Well, that grease is designed for outstanding performance under heat & pressure conditions, here in my country is Widely used for Constant Velocity Joints, its known to made them last very much longer; I've used it on my Subaru "BumbleBeast" for years, in its Axles and its wheel bearings all around, with great results; also on many other cars' axles, always with great results.



... is this ball joint grease or can it be used in a differential? is this similar to the liquimoly for gears? that's the only product I have been able to find locally. ...


No, that Grease is not the same product Liquimoly for Gears.




... I have some of the mos2 for engines have you ever used it in a differential? ...


I've used it in Engines; recently I poured LubroMoly's engine treatment onto my Wife's "KiaStein" T8D engine and is Hard to tell you how much it has improved -or not- things inside that engine, but I've noticed a Smoother operation, Faster cold starts and a little gain in fuel consumption; also, since that engine does not have Thermostat, it takes Longer to reach its normal operating temperature since I poured that; so far...

Also my Subaru "BumbleBeast" gearbox & Differential run with the above posted Motul 80W~90 oil with MoS2 added to its formula, since many years ago, it helps an old gearbox to work smooth.




...where do you get yours? do you know of a good inline retailer? ...


There those european LiquiMoly / Motul \ LubroMoly products are sold here almost everywhere, at every autoparts store, also the Local NAPA sold them; they are the usual sponsors for the many local AutoShows, as you can see, ~► Here.

But I don't know where those products are Sold or distribuited in the USA, I kindly suggest to ask to GD where he obtained his Mutul Gearbox oil with MoS2...

Also they're available online: http://www.amazon.co...words=liquimoly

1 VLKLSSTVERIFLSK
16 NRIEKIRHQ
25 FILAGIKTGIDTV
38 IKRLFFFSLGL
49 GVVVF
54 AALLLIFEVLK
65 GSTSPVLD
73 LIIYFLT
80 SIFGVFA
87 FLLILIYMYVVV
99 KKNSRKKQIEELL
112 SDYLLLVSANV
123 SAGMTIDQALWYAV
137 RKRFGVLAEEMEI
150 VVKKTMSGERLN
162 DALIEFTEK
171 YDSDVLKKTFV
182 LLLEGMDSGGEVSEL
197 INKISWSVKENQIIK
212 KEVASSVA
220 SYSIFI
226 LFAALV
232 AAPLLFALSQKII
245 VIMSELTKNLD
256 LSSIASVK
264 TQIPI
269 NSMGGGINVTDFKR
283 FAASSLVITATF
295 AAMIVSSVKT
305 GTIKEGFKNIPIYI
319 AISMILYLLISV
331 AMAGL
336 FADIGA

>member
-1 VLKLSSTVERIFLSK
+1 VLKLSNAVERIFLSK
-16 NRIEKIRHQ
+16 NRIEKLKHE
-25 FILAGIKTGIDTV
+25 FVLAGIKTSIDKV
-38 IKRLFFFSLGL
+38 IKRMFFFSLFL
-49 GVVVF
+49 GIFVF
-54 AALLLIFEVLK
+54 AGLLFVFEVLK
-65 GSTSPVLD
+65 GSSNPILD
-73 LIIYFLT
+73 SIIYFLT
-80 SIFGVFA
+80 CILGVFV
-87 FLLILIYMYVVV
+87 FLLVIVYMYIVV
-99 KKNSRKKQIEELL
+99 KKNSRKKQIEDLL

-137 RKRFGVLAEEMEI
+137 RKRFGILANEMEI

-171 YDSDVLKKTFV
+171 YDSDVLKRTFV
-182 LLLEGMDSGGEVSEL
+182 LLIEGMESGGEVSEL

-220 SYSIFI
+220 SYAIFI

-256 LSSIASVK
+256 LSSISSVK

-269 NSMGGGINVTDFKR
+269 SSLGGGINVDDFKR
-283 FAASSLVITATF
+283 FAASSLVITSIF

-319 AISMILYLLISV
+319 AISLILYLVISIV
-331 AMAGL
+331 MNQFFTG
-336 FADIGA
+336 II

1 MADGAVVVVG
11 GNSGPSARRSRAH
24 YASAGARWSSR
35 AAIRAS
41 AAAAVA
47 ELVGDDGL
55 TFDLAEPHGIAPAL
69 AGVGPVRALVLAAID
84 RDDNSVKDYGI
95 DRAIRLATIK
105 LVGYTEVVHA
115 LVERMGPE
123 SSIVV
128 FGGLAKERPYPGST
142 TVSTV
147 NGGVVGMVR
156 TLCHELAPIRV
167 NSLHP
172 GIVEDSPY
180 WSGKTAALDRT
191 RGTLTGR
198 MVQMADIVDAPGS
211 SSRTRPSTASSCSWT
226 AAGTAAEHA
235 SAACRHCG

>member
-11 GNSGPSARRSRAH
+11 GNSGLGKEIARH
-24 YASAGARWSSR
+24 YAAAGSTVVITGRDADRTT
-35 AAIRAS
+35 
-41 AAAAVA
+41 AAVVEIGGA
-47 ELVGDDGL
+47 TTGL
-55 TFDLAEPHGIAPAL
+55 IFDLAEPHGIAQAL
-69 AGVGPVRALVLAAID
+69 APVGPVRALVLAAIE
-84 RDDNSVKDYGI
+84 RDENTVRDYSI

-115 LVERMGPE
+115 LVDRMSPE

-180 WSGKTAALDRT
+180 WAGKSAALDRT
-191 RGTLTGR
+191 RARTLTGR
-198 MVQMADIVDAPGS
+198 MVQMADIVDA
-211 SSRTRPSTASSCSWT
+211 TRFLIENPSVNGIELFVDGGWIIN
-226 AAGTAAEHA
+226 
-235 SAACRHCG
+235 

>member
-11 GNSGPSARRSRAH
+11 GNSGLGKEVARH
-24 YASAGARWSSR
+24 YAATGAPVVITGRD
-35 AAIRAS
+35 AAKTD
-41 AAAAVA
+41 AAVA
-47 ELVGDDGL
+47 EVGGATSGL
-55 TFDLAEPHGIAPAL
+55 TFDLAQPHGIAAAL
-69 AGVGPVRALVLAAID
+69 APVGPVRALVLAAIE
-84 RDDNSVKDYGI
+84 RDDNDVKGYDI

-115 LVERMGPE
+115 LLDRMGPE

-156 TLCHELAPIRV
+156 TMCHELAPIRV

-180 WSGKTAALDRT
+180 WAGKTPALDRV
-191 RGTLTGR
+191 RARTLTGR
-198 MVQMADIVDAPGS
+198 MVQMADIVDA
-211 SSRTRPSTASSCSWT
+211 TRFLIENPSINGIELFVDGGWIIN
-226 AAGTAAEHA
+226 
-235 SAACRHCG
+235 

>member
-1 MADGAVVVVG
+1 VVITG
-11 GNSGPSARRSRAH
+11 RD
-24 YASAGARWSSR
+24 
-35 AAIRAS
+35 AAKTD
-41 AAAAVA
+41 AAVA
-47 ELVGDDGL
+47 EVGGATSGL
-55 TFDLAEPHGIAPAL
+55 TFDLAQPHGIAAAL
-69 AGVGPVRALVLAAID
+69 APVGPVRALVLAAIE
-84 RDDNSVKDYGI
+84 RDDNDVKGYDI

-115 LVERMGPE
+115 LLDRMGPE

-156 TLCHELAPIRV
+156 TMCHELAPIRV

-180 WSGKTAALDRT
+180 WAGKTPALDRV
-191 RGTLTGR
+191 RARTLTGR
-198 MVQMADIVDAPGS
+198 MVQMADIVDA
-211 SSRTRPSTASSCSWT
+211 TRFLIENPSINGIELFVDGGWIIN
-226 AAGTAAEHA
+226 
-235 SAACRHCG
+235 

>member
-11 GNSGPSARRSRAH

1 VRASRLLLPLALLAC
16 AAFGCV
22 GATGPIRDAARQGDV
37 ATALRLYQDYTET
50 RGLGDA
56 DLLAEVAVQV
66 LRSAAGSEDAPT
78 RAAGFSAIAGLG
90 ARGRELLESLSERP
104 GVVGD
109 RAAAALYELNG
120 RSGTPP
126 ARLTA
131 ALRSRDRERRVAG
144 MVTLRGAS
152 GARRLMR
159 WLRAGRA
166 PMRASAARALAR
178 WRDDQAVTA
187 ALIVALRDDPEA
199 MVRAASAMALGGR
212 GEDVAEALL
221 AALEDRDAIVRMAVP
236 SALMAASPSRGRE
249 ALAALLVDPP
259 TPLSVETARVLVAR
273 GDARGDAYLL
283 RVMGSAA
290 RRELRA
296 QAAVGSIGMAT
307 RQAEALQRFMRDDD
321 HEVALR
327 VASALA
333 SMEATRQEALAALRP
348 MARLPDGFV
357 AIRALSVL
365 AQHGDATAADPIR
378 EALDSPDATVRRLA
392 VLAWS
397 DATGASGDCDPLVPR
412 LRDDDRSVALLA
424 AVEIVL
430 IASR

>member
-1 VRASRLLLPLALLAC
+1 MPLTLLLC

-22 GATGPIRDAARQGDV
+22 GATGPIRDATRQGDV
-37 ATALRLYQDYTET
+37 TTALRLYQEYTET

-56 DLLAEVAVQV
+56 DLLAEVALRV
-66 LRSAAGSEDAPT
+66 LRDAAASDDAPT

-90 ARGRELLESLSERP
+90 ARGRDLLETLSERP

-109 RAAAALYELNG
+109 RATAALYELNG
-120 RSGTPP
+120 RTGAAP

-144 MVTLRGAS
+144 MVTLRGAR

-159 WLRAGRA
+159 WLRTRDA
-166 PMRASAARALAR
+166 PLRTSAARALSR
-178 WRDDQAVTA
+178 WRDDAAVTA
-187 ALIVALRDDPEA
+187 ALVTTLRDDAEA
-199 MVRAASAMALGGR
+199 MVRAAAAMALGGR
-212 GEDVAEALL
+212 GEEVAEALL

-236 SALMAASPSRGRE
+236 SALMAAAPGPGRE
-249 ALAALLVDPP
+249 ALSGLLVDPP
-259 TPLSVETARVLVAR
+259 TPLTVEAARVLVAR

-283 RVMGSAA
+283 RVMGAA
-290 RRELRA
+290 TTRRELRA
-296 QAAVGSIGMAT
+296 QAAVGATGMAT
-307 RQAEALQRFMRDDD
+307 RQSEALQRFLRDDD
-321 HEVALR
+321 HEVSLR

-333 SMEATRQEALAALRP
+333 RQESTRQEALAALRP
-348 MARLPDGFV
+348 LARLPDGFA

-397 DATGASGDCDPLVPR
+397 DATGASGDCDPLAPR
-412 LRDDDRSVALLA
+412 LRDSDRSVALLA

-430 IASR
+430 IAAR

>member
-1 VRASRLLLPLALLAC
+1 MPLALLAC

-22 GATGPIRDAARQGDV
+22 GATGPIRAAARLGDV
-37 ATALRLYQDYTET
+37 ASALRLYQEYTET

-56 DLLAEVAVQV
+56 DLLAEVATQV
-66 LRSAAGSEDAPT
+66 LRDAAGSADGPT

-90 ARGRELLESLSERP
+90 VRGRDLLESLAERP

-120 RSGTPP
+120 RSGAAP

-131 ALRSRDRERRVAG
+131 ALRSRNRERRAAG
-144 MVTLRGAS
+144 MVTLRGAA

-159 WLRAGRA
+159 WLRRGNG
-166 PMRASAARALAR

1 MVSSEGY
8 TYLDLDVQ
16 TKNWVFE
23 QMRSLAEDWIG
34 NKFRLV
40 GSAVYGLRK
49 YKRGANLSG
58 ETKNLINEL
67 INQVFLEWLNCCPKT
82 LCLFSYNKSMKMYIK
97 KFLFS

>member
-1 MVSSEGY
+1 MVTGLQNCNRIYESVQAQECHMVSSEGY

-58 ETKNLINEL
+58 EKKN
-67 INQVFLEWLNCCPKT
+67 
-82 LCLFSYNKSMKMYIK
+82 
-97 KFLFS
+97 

Kind Regards.


#14 Fairtax4me

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Posted 09 November 2012 - 10:46 PM

Going off-topic for a second. Doing some digging about what Molybdenum disulfide is, found this article from MIT News: http://web.mit.edu/n...rials-0823.html
Appears MoS2 could also be the future of electronics.

Anyway, just trying to understand exactly how this stuff works with the synchros. Molybdenum has long been used as a friction reducer, and is inherently bad for synchronizers because of its ability to fill the small voids which cause friction between two surfaces.
MoS2 appears to have very good pressure and anti-wear qualities while still allowing enough friction for synchros to work. Not just that but it apparently somewhat increases friction in certain circumstances, such as between sections of synchronizers. This is what I can gather from the few articles I can find that actually reference it's friction qualities in Gear oils, rather than motor oil, and that aren't just speculation. It would be nice to find an article on exactly how it works when used in transmissions, what exactly about it allows it to prevent wear/ friction, but still allow synchros to work. I'll keep digging.

#15 Loyale 2.7 Turbo

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Posted 10 November 2012 - 02:20 AM

Good Job! ... Let's continue with the Research. Posted Image

Kind Regards.


#16 GeneralDisorder

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Posted 10 November 2012 - 04:05 PM